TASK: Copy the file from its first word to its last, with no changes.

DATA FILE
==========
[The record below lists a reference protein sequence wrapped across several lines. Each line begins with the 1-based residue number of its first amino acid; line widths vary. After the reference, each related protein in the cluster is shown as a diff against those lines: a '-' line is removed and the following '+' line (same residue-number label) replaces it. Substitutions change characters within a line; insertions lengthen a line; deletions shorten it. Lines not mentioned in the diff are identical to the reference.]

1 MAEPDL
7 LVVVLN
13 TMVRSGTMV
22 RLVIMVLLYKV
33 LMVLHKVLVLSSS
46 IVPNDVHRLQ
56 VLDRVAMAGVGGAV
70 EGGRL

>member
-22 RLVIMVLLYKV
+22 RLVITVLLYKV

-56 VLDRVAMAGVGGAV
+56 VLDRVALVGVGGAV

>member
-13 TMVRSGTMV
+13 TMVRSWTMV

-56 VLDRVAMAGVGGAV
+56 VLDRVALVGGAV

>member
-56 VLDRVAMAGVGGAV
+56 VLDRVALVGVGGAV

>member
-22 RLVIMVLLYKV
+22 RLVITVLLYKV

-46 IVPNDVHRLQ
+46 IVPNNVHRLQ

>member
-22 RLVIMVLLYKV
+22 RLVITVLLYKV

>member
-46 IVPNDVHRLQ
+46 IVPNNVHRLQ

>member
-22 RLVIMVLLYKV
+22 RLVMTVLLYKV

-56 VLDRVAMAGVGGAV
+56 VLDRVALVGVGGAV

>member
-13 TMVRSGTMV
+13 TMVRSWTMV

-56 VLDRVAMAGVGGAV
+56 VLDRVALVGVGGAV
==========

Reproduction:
[The record below lists a reference protein sequence wrapped across several lines. Each line begins with the 1-based residue number of its first amino acid; line widths vary. After the reference, each related protein in the cluster is shown as a diff against those lines: a '-' line is removed and the following '+' line (same residue-number label) replaces it. Substitutions change characters within a line; insertions lengthen a line; deletions shorten it. Lines not mentioned in the diff are identical to the reference.]

1 MAEPDL
7 LVVVLN
13 TMVRSGTMV
22 RLVIMVLLYKV
33 LMVLHKVLVLSSS
46 IVPNDVHRLQ
56 VLDRVAMAGVGGAV
70 EGGRL

>member
-22 RLVIMVLLYKV
+22 RLVITVLLYKV

-56 VLDRVAMAGVGGAV
+56 VLDRVALVGVGGAV

>member
-13 TMVRSGTMV
+13 TMVRSWTMV

-56 VLDRVAMAGVGGAV
+56 VLDRVALVGGAV

>member
-56 VLDRVAMAGVGGAV
+56 VLDRVALVGVGGAV

>member
-22 RLVIMVLLYKV
+22 RLVITVLLYKV

-46 IVPNDVHRLQ
+46 IVPNNVHRLQ

>member
-22 RLVIMVLLYKV
+22 RLVITVLLYKV

>member
-46 IVPNDVHRLQ
+46 IVPNNVHRLQ

>member
-22 RLVIMVLLYKV
+22 RLVMTVLLYKV

-56 VLDRVAMAGVGGAV
+56 VLDRVALVGVGGAV

>member
-13 TMVRSGTMV
+13 TMVRSWTMV

-56 VLDRVAMAGVGGAV
+56 VLDRVALVGVGGAV